Blue & Violet Laser Pointers Are the Most Dangerous!
Blue and Violet laser pointers are the most dangerous because the human eye actually is less sensitive to blue and violet. So, while a person would react quickly to a red or green laser, that person may not blink or turn away as fast from an equally powerful blue or violet light, creating a greater likelihood of injury.

If you or someone you know is concerned about laser pointer use and eye safety, please have them contact D’Ambrosio Eye Care by calling us at 800-325-3937, visiting D’Ambrosio Eye Care or facebook.com/dambrosioeyecare so that we can help answer questions


D'Ambrosio Eye Care provides eye care for patients throughout greater Boston, central and western Massachusetts with office locations at 479 Old Union Turnpike, Lancaster, Massachusetts 01523, 100 Powder Mill Road, Acton, Massachusetts 01720, 413 Main Street, Athol, Massachusetts 01331 and 74 Main Street, Gardner, Massachusetts 01440.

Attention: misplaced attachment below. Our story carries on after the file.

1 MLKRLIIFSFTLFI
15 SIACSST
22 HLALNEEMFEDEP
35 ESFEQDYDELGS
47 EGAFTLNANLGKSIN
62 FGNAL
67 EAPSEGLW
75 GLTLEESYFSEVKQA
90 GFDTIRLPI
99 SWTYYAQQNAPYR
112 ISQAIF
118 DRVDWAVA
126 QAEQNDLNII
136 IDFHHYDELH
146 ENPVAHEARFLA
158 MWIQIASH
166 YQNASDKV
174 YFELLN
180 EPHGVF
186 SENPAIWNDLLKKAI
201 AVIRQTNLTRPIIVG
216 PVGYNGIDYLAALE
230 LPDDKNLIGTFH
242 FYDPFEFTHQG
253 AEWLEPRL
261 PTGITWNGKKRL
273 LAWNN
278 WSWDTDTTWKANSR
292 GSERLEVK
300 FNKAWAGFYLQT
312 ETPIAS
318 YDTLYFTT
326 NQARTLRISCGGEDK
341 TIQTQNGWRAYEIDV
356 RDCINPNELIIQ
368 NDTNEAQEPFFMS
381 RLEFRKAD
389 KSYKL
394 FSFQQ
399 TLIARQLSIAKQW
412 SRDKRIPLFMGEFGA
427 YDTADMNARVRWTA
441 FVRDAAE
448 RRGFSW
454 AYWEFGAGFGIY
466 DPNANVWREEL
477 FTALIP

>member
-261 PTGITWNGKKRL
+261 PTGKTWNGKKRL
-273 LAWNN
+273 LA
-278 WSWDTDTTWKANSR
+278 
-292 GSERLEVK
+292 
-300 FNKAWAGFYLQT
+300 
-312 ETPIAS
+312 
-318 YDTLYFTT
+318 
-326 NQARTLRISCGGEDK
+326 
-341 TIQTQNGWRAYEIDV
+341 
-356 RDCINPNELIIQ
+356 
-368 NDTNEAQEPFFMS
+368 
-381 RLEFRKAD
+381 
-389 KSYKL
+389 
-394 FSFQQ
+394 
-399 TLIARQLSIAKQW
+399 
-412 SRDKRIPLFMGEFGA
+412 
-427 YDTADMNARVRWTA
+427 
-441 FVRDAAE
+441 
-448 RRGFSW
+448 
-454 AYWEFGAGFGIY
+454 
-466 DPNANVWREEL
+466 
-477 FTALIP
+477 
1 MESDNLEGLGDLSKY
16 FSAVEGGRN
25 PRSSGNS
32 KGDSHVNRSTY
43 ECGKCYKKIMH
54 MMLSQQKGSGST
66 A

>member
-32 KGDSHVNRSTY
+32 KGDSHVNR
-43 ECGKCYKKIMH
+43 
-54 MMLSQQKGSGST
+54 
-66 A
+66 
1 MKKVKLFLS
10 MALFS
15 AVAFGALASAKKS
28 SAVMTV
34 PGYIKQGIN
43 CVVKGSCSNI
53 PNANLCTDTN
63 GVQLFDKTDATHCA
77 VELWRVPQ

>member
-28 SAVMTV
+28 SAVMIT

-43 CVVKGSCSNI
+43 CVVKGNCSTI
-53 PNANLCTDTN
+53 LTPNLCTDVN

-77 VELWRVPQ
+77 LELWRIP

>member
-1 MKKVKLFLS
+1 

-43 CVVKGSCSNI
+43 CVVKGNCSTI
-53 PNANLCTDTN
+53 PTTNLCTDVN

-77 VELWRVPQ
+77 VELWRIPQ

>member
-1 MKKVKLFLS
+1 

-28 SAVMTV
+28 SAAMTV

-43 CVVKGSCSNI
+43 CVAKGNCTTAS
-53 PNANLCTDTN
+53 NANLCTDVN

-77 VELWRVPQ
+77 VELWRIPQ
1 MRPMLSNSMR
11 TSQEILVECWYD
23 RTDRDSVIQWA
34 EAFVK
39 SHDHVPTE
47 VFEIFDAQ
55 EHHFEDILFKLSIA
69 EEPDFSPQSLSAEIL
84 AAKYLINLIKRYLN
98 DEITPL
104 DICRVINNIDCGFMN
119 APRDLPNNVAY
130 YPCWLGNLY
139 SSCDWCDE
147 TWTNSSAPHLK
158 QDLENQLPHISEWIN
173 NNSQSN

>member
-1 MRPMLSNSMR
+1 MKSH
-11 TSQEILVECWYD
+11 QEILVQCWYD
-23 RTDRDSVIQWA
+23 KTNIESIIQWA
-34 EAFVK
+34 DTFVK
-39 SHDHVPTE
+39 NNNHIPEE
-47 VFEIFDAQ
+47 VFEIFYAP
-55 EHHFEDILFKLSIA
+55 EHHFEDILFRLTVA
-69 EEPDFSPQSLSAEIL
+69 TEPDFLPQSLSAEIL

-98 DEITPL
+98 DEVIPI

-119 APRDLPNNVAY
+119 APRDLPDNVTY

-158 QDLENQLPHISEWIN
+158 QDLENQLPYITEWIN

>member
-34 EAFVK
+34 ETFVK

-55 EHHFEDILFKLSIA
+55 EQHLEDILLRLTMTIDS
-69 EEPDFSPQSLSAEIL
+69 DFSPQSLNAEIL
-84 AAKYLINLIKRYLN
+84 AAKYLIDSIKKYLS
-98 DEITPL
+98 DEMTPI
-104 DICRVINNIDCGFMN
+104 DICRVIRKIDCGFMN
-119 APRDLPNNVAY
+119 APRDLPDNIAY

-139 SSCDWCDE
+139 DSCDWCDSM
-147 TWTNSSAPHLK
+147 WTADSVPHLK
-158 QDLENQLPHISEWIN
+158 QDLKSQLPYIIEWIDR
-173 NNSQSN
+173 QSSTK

Monday, March 30, 2015

Spring Eyeglass Trunk Show


D’Ambrosio Eye Care is pleased to announce their Spring Eyeglass Trunk Show providing the opportunity for eyeglass wearers to see and try on the latest spring eyewear lines and to learn about high technology eyeglass lenses from leading designers and eyeglass lens manufacturers. Guests will get great savings on selections and purchases made during the show!